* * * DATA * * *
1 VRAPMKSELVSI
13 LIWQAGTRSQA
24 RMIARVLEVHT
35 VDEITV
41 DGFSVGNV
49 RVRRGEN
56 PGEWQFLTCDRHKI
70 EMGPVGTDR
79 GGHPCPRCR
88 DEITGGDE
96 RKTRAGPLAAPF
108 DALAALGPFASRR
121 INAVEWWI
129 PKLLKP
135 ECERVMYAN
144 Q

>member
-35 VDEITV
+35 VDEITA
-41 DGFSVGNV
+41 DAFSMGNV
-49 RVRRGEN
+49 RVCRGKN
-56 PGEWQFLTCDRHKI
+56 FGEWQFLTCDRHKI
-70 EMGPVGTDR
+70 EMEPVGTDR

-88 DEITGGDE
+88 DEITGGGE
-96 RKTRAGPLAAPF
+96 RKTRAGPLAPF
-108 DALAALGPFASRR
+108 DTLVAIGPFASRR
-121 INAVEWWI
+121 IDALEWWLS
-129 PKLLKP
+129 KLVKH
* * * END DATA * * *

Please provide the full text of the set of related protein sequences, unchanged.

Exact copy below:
1 VRAPMKSELVSI
13 LIWQAGTRSQA
24 RMIARVLEVHT
35 VDEITV
41 DGFSVGNV
49 RVRRGEN
56 PGEWQFLTCDRHKI
70 EMGPVGTDR
79 GGHPCPRCR
88 DEITGGDE
96 RKTRAGPLAAPF
108 DALAALGPFASRR
121 INAVEWWI
129 PKLLKP
135 ECERVMYAN
144 Q

>member
-35 VDEITV
+35 VDEITA
-41 DGFSVGNV
+41 DAFSMGNV
-49 RVRRGEN
+49 RVCRGKN
-56 PGEWQFLTCDRHKI
+56 FGEWQFLTCDRHKI
-70 EMGPVGTDR
+70 EMEPVGTDR

-88 DEITGGDE
+88 DEITGGGE
-96 RKTRAGPLAAPF
+96 RKTRAGPLAPF
-108 DALAALGPFASRR
+108 DTLVAIGPFASRR
-121 INAVEWWI
+121 IDALEWWLS
-129 PKLLKP
+129 KLVKH